EXTRATERRESTRIAL

PrintE-mail Written by Paul Mount

DVD REVIEW: EXTRATERRESTRIAL / CERT: 15 / DIRECTOR: NACHO VIGALONDO / SCREENPLAY: NACHO VIGALONDO / STARRING: MICHELLE JENNER, CARLOS ARECES, JULIÁN VILLAGRÁN, RAUL CIMAS / RELEASE DATE: OUT NOW

The cover blurb for Nacho Vigalondo’s 2011 Spanish-language alien invasion rom-com describes it as “the funniest movie of the decade.” We’re not entirely sure which decade, of course; perhaps it’s the 1760s. Extraterrestrial may be many, many things but, unless your sense of humour is extremely rarefied, it ain’t “the funniest movie” of this or any other decade.

The set-up’s actually got a lot of promise. After an apparently boozy evening, Julio (Villagreán) wakes up in a swanky apartment in Madrid with an attractive girl he can’t remember meeting, much less… well, doing anything else with. Julia (Jenner) is keen to get Julio out of her apartment and, it seems, her life; but before he can make his excuses and leave the pair notice that the city is remarkably quiet and the streets are deserted. Then they clock the huge Independence Day-style spaceship parked above the city and suddenly post-one night stand awkwardness is the least of their problems…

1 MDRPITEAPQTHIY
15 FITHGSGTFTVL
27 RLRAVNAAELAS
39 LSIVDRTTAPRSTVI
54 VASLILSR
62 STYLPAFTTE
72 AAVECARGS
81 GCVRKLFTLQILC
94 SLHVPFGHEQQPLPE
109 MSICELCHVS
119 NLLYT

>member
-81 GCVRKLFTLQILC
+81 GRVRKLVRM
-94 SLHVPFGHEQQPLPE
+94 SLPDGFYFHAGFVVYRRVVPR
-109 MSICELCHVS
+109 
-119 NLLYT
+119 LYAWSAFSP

The alien invasion scenario is, in fact, a largely irrelevant backdrop to a very simple and occasionally quite sweet love story. Julia’s lumbering husband Carlos (Cimas) arrives on the scene and creepy neighbour Angel (Areces), who clearly has a soft spot for Julia himself, realises that Julia and Julio are starting to become genuinely attracted to one another and decides that it’s time Carlos found out the truth about his wife.

That’s about your lot for Extraterrestrial. Any humour is wry rather than laugh out loud funny, derived from the quirky love triangle (potentially a rectangle) melodramatically played out against the alien invasion plot device. Julio and Julia are more concerned with their own budding relationship and the web of lies they weave than the fact that the city’s been evacuated and the human race might be facing extermination from nameless, unseen alien invaders.

Extraterrestrial’s really not much ado about not much. It’s inoffensive, occasionally charming and its conceit in relegating its alien invasion to little more than a subplot is cheeky and audacious even if it might irritate an audience who are expecting something a little more high-concept and a little less Richard Curtis.


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